This diver recovered one dog brass porthole window with original paint has a 9 inch frame. The original glass measures 5 1/4 inches in diameter. The opening window frame is 6 1/2 inches in diameter and opens and closes freely. The wing nut closure on this porthole window moves freely to lock the window closed. The flange ring on the back of the frame is 6 inches in diameter and extends back from the mounting ring by 2 inches. This porthole weighs 6 3/4 pounds.
Original glass may have surface wear that can include a weathered look and minor scratches.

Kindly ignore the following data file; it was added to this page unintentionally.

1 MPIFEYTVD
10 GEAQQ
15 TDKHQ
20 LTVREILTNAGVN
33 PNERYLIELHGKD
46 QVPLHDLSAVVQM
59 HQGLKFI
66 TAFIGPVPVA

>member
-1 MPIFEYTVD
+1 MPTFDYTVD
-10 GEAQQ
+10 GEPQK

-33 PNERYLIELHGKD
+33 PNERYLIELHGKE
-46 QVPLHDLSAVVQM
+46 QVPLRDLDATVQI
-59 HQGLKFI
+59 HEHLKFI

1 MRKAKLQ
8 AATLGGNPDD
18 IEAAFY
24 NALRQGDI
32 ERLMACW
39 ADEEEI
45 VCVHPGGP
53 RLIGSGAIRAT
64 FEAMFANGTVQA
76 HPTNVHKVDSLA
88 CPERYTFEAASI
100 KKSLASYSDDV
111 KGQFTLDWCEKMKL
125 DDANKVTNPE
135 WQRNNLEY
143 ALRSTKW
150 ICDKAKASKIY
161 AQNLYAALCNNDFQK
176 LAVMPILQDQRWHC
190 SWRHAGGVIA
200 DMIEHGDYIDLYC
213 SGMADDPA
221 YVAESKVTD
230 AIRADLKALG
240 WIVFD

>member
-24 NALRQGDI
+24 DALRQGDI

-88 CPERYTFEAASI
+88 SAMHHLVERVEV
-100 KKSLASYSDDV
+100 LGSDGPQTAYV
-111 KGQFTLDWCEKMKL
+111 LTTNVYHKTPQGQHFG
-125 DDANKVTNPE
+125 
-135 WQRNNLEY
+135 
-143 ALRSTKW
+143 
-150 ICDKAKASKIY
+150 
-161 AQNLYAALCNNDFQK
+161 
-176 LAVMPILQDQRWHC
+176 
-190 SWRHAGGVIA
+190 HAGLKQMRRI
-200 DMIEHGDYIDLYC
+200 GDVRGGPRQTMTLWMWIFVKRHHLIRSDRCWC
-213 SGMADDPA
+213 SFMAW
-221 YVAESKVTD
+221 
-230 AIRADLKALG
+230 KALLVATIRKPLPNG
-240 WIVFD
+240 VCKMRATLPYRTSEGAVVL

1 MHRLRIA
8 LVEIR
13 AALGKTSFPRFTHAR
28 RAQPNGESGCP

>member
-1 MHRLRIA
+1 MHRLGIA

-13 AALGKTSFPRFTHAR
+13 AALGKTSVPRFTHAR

The word “porthole” has nothing to with its location on the port side of a ship, but originated thanks to Henry VII of England in 1485. The king demanded on mounting guns that were too large for his ships and French shipbuilder, James Baker was brought on to solve the problem. He pierced the ship’s side so that the cannon can could be mounted inside. When there was heavy weather or the cannons were not in use, the openings in the ships were fitted with covers that latched tightly. These were called porte, which means door in French. Porte became port thanks to the English and eventually any opening on a ship was called a porthole.
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